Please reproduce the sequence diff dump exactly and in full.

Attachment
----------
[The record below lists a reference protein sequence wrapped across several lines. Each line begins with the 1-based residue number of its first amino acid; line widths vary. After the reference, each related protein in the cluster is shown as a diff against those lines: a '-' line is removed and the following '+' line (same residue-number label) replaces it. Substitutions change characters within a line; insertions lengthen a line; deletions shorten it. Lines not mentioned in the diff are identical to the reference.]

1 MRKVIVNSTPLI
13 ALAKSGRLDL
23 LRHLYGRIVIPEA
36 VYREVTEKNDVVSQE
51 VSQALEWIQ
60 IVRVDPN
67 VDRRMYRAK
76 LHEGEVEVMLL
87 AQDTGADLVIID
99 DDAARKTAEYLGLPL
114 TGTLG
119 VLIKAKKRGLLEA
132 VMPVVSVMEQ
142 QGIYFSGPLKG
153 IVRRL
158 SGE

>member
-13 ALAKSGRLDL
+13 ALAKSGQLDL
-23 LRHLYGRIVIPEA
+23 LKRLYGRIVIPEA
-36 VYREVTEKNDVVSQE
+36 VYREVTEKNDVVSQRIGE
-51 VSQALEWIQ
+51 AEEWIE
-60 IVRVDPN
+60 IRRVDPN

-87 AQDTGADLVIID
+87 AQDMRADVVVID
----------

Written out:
[The record below lists a reference protein sequence wrapped across several lines. Each line begins with the 1-based residue number of its first amino acid; line widths vary. After the reference, each related protein in the cluster is shown as a diff against those lines: a '-' line is removed and the following '+' line (same residue-number label) replaces it. Substitutions change characters within a line; insertions lengthen a line; deletions shorten it. Lines not mentioned in the diff are identical to the reference.]

1 MRKVIVNSTPLI
13 ALAKSGRLDL
23 LRHLYGRIVIPEA
36 VYREVTEKNDVVSQE
51 VSQALEWIQ
60 IVRVDPN
67 VDRRMYRAK
76 LHEGEVEVMLL
87 AQDTGADLVIID
99 DDAARKTAEYLGLPL
114 TGTLG
119 VLIKAKKRGLLEA
132 VMPVVSVMEQ
142 QGIYFSGPLKG
153 IVRRL
158 SGE

>member
-13 ALAKSGRLDL
+13 ALAKSGQLDL
-23 LRHLYGRIVIPEA
+23 LKRLYGRIVIPEA
-36 VYREVTEKNDVVSQE
+36 VYREVTEKNDVVSQRIGE
-51 VSQALEWIQ
+51 AEEWIE
-60 IVRVDPN
+60 IRRVDPN

-87 AQDTGADLVIID
+87 AQDMRADVVVID